The following plants were named after what they did: half each bush refers to the healing powers of the leaf of the plant; Joe-pye-weed was named after an Indian in Colonial New England who used the plant to cure typhus.

In another book I read that the Indian word was for typhus “jopi.” Maybe this is where the Indian name Joe-pye came from. In the Southern Appalachians, this plant is known as the queen of the meadow.

Many plants were named after what they look like.

The leaf of the hepatica (liverwort) has the shape of a liver; spiderwort is called because its leaves, which are slightly twisted at the joints, resemble the spreading legs of a spider; the name for the milk plant comes from the milky white juice that sprouts from the plant in injuries; the leaves of the rattlesnake plant have signs similar to those on the skin of a rattlesnake; and the name of cattail comes from the shape of the plant that some say has the appearance and feel of a cat’s tail.

The name Dutchman’s Breeze comes from the flower that appears as white pantaloons that hang underneath the stem of the plant; blood root its name comes from the deep reddish brown or orange juice that comes from the roots of the plant; Skunk cabbage has an offensive odor, similar to that of a skunk; and the name of the Mayapple comes from the fact that the fruit ripens in May.

Plants are also named after how they were used. The teasel, which was brought from Europe to this country, was widely used to “tease” or comb the nap of woolen cloth. Another name for the teasel was gypsy comb; the name of the bed straw comes from the fact that the American pioneers used the plant as a mattress filler, because the stems remained flexible even after drying. The perennials smell a bit like hay and were useful for repelling fleas from the bed; The name of soapwort comes from the fact that when the plant is wound and added to water, the result is a delicious effervescent foam that is used as soap; The name of jewelweed comes from rainwater that beads on the leaves, giving the appearance of small jewels.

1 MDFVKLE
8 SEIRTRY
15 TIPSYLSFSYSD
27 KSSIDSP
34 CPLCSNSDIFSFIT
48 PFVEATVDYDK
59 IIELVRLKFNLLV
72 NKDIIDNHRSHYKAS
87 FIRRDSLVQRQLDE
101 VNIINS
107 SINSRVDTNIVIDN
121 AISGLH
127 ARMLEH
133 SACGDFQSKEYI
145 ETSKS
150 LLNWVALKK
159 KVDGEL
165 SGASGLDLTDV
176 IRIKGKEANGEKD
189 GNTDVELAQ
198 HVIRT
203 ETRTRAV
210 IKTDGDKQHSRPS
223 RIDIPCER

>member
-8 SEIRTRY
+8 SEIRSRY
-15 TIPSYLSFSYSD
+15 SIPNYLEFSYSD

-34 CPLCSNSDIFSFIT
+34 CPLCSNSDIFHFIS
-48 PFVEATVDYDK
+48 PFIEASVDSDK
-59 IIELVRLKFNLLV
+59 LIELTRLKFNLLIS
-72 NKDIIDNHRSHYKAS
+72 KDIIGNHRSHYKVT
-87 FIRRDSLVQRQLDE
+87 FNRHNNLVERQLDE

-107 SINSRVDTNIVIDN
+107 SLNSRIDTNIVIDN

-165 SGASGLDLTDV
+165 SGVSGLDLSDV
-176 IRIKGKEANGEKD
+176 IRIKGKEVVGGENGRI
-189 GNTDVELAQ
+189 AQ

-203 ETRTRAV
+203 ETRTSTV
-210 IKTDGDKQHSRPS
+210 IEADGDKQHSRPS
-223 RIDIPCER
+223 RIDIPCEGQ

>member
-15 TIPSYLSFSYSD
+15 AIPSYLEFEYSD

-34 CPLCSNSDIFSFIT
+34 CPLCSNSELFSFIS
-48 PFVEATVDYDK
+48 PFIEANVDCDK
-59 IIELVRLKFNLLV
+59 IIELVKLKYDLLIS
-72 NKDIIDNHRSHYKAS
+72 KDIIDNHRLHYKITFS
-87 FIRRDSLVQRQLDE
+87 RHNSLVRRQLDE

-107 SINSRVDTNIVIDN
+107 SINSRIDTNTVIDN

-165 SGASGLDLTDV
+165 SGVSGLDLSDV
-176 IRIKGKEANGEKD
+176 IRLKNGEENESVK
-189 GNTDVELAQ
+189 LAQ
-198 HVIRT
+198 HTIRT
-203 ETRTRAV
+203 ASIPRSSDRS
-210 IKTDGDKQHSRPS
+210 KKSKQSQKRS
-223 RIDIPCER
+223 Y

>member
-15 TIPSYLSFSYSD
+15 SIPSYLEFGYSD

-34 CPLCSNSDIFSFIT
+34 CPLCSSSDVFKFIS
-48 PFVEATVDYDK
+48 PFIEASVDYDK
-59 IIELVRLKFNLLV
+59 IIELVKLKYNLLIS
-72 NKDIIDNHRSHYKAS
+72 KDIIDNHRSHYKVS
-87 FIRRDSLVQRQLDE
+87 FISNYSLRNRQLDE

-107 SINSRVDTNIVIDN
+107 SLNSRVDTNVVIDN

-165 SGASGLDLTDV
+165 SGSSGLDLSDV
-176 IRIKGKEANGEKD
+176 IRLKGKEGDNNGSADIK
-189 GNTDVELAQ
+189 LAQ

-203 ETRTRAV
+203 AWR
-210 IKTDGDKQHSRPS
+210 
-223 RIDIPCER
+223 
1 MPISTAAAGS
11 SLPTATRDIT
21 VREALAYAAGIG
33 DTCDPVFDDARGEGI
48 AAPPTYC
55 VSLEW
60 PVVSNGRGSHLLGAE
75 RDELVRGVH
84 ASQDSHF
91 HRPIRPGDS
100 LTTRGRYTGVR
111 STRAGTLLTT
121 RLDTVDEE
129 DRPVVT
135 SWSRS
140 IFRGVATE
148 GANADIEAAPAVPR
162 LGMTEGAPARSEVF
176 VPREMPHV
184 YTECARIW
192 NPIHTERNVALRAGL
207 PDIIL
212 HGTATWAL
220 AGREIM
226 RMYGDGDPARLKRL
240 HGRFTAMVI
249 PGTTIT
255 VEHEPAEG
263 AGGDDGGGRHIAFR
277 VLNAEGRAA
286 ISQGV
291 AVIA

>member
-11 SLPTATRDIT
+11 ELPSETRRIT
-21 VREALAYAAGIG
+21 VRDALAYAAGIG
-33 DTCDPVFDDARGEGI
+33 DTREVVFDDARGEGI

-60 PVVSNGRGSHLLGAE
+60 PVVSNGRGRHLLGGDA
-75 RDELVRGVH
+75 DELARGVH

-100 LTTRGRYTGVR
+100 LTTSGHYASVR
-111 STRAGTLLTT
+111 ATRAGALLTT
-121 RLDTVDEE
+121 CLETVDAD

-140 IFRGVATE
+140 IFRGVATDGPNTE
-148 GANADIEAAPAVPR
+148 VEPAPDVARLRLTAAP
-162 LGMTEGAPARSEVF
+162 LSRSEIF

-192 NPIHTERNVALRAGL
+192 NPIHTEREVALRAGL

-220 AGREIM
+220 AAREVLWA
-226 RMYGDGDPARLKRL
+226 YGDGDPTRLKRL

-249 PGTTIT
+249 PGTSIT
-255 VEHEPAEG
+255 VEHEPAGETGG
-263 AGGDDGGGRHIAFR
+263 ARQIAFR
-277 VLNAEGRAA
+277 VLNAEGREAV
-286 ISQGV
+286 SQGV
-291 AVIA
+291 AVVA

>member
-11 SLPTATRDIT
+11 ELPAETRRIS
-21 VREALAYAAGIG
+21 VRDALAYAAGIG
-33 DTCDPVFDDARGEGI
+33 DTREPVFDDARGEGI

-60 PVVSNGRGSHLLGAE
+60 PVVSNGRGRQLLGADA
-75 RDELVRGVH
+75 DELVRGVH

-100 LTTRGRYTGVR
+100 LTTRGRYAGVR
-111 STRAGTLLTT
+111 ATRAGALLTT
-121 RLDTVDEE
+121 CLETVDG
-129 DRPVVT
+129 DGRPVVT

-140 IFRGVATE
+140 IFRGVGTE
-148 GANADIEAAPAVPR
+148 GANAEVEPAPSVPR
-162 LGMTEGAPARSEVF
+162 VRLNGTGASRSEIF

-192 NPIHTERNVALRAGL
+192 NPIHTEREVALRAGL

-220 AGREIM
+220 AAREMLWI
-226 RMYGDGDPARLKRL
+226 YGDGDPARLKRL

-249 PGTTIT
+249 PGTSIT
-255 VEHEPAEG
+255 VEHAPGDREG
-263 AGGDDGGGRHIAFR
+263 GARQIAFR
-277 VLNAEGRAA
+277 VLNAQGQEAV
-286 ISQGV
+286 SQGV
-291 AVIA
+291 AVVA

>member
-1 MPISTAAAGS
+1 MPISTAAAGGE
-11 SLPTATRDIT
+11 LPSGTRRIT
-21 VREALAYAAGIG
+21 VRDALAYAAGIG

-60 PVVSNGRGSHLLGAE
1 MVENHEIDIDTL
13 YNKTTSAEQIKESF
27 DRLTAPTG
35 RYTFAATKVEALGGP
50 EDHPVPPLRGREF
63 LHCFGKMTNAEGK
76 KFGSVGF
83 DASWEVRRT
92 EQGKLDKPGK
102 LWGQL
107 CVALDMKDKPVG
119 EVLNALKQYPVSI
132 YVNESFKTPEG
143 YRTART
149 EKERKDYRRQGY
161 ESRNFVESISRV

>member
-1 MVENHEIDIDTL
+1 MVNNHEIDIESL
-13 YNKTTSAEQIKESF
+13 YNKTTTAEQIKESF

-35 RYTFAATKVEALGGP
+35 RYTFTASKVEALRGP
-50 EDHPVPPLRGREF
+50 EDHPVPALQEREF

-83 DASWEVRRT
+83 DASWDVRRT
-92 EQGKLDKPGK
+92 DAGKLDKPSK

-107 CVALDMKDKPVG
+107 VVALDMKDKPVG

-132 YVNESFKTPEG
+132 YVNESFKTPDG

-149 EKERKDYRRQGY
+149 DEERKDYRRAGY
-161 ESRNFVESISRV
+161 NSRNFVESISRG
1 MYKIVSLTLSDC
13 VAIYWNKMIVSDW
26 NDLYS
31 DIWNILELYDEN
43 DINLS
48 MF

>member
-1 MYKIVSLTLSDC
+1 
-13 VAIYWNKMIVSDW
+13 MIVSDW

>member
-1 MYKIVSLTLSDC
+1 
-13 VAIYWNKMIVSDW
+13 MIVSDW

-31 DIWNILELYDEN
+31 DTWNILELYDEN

Another name for this plant is touch-me-not, and this name comes from the seed pod, which will explode like frost in your hand.

There are many more birds, plants and animals that have names that fit, but no more than one plant that grows in New Jersey.

In December 1774, the English ship Greybound sailed with a load of tea to Philadelphia, the Delaware River. Knowing that other tea ships bound for Boston, New York, and Philadelphia had returned, the captain decided to drop off his tea at nearby Greenwich, New Jersey. Here the tea was stored in the cellar of a sympathetic Tory named Sam Bowen.

However, the secret was leaked, and the Patriots responded. On the night of December 22, 40 men, disguised as Indians, stormed the house and burned the tea. The Greenwich was the sixth tea festival to take place up and down the East Coast where tea was destroyed. The Greenwich Tea Party was the last and least famous of these parties.

New Jersey tea is a low, erect shrub that grows up to three feet tall. The leaves give the whole plant a grayish cast. On the clever tips grow small white flowers. The dried leaves make an excellent tea that was very popular during the Revolutionary War.

Bill Bower is a retired Pennsylvania Game Commission Wildlife Officer. Read his blog and listen to his outdoor podcasts at